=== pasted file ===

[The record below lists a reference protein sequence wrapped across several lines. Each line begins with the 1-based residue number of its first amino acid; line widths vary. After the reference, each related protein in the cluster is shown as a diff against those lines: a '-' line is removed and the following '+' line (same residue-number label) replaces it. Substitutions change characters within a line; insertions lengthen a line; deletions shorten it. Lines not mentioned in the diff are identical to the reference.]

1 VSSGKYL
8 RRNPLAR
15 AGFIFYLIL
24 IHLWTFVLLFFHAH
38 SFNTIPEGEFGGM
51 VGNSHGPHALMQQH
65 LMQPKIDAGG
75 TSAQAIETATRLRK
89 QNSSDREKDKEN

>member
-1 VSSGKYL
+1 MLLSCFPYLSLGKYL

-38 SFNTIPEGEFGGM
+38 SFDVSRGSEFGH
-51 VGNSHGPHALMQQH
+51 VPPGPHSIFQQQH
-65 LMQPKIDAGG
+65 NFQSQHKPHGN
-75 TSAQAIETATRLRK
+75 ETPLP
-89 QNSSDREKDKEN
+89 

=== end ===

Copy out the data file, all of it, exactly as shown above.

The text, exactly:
[The record below lists a reference protein sequence wrapped across several lines. Each line begins with the 1-based residue number of its first amino acid; line widths vary. After the reference, each related protein in the cluster is shown as a diff against those lines: a '-' line is removed and the following '+' line (same residue-number label) replaces it. Substitutions change characters within a line; insertions lengthen a line; deletions shorten it. Lines not mentioned in the diff are identical to the reference.]

1 VSSGKYL
8 RRNPLAR
15 AGFIFYLIL
24 IHLWTFVLLFFHAH
38 SFNTIPEGEFGGM
51 VGNSHGPHALMQQH
65 LMQPKIDAGG
75 TSAQAIETATRLRK
89 QNSSDREKDKEN

>member
-1 VSSGKYL
+1 MLLSCFPYLSLGKYL

-38 SFNTIPEGEFGGM
+38 SFDVSRGSEFGH
-51 VGNSHGPHALMQQH
+51 VPPGPHSIFQQQH
-65 LMQPKIDAGG
+65 NFQSQHKPHGN
-75 TSAQAIETATRLRK
+75 ETPLP
-89 QNSSDREKDKEN
+89 